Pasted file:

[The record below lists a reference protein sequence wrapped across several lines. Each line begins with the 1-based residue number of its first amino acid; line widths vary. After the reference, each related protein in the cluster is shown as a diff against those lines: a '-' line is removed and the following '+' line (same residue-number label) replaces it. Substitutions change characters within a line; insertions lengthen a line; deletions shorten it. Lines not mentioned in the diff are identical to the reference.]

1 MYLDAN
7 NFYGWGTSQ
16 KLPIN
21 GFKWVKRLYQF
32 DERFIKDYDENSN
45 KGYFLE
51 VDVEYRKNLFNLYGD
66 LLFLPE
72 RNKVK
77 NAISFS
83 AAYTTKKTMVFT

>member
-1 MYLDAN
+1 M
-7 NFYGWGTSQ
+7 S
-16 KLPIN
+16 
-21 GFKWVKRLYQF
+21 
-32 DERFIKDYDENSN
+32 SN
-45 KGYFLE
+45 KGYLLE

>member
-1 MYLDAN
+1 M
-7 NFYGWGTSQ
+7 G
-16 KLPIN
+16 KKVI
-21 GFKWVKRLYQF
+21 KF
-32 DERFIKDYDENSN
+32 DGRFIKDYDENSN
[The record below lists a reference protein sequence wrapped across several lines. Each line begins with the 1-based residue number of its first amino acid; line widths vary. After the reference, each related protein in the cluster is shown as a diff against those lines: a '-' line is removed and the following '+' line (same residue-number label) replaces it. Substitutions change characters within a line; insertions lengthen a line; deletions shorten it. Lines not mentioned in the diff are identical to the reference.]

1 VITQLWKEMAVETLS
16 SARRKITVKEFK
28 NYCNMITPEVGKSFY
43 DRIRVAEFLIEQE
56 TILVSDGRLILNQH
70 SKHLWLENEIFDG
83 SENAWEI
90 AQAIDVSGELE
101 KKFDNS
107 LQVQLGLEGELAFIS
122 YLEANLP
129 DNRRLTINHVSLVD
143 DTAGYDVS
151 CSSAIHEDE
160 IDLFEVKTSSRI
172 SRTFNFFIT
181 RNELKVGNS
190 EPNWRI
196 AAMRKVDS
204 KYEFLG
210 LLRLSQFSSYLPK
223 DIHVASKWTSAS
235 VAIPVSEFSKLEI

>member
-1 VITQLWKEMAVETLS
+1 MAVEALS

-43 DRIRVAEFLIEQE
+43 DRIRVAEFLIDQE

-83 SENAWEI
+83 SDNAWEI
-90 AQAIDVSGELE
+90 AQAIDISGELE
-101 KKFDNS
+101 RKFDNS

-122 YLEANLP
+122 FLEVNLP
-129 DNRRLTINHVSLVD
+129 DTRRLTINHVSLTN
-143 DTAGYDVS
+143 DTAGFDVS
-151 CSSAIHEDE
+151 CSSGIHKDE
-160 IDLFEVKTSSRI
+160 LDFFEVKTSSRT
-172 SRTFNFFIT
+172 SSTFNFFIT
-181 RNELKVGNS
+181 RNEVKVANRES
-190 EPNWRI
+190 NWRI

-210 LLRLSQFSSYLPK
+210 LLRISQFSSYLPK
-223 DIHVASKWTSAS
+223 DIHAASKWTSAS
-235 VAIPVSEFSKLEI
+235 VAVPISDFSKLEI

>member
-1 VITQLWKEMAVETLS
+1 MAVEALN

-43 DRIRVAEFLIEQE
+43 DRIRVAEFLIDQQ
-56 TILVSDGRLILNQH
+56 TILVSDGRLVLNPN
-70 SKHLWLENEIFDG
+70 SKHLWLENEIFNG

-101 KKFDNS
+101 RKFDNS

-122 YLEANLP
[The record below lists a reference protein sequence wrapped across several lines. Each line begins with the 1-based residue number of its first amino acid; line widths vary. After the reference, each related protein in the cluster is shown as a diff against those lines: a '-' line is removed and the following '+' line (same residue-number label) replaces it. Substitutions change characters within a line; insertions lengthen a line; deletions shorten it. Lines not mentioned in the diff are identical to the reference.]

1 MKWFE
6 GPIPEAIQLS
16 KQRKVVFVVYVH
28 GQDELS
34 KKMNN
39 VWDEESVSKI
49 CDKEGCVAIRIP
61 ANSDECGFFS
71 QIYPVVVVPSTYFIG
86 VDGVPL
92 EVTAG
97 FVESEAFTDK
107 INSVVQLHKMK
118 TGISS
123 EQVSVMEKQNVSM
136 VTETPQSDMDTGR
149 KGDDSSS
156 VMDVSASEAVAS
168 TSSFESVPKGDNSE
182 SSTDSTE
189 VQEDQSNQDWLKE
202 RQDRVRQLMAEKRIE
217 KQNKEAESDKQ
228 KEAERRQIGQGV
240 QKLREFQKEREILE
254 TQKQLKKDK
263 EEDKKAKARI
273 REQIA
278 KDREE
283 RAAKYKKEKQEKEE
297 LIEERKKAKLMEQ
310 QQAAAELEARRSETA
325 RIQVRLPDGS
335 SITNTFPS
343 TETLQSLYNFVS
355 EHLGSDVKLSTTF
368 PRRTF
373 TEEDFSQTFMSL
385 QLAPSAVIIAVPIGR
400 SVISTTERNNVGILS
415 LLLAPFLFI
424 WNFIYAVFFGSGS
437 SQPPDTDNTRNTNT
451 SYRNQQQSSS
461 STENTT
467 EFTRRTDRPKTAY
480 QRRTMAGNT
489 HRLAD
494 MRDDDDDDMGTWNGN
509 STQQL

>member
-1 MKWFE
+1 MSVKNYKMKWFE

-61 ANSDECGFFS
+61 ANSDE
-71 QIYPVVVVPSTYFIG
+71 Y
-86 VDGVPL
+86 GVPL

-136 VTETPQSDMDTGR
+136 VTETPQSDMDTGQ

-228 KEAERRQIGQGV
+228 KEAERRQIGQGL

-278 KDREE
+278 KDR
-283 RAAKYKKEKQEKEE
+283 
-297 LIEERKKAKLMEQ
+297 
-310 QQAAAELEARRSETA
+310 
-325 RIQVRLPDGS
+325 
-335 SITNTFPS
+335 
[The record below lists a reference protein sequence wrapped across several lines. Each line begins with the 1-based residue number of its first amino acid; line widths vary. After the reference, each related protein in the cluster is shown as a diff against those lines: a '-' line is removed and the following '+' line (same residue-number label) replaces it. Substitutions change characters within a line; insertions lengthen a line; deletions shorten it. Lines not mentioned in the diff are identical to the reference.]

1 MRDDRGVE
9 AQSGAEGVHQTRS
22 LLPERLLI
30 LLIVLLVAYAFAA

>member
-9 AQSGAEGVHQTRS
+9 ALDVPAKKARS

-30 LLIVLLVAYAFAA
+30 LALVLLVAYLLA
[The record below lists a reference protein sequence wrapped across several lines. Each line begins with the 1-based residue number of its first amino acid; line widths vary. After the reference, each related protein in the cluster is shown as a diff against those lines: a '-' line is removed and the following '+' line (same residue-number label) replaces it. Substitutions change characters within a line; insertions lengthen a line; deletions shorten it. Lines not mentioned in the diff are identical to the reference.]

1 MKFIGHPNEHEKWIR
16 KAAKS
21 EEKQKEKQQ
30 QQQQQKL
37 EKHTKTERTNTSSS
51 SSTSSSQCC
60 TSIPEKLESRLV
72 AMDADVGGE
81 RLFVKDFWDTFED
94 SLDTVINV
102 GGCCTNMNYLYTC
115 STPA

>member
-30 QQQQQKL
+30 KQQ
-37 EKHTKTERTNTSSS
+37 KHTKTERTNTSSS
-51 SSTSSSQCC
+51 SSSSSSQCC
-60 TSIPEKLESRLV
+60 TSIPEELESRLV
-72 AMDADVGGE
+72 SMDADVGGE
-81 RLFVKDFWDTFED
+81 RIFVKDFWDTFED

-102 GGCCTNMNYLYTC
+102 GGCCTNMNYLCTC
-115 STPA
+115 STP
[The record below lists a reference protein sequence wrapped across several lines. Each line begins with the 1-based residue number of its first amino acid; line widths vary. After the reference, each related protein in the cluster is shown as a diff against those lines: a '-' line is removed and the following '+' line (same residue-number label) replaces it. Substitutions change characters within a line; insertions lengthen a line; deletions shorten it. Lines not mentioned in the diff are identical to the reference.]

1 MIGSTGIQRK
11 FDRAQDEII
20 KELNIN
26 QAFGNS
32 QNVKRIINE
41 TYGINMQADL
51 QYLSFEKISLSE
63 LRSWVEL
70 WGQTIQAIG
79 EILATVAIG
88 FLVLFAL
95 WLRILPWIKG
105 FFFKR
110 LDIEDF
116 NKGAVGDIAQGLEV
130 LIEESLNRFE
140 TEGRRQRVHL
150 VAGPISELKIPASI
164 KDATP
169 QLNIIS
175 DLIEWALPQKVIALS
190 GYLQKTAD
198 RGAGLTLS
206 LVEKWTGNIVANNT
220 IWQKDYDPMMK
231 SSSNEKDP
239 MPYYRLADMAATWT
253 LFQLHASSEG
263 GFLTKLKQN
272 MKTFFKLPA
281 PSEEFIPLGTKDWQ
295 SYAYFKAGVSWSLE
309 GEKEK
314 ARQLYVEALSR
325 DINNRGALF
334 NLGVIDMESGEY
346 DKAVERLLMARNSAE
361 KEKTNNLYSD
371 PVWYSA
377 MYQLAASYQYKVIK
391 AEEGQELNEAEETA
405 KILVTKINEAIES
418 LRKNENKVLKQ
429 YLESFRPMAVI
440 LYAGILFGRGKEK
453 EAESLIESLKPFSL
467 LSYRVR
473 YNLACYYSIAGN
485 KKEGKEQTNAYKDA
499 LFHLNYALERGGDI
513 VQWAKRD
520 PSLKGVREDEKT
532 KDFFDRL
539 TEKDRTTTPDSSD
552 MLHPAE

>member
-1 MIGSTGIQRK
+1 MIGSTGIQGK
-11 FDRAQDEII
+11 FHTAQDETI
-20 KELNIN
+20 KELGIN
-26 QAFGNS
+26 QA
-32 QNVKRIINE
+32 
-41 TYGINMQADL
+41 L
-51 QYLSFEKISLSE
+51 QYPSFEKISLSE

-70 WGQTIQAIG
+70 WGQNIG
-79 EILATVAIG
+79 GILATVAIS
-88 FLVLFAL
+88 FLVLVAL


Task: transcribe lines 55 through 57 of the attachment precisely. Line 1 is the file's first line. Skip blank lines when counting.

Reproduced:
190 EPNWRI
196 AAMRKVDS
204 KYEFLG